Westerwelle had something of a false start into his new role when a BBC correspondent asked him a question in English:

Another YouTube video showing Westerwelle as he tries to speak English has since attracted over one million views, and the social media hilarity has increased with a Twitter channel called 'WesterWave' in which the new German 'outside minister' posts regular updates in a kind of English only people who speak German will understand.

The upshot of this is that it is now normal for young educated Germans to be able to speak English fluently and they expect this from their Minister of Foreign Affairs as well. Young educated Germans are a tiny electoral minority, though, and Westerwelle should just stick to German, and translators.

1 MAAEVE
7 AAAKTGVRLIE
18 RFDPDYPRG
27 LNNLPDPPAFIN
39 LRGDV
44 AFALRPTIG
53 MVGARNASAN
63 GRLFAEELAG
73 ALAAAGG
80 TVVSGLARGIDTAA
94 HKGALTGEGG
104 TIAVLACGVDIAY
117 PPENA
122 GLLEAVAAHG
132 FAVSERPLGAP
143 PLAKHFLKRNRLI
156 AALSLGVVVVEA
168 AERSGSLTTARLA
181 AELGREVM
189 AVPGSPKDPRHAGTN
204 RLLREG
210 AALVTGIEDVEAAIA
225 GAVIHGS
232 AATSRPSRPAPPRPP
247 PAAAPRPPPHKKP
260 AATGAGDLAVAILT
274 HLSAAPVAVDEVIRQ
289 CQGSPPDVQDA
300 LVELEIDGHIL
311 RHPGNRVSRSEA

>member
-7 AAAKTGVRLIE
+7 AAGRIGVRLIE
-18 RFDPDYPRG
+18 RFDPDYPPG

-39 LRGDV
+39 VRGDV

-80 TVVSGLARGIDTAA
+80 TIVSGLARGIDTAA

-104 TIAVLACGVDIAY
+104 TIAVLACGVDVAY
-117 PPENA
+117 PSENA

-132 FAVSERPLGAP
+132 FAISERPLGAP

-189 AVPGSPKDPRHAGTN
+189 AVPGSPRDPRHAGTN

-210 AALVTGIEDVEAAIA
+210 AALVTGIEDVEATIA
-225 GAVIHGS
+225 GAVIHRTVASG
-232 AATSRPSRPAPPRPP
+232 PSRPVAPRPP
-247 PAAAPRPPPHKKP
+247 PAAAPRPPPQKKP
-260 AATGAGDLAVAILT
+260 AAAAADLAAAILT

Continue reading "Westerwenglisch"

Obama wins the Nobel Peace Prize

Will he accept? Should he?

From the Committee:
The Norwegian Nobel Committee has decided that the Nobel Peace Prize for 2009 is to be awarded to President Barack Obama for his extraordinary efforts to strengthen international diplomacy and cooperation between peoples. The Committee has attached special importance to Obama's vision of and work for a world without nuclear weapons.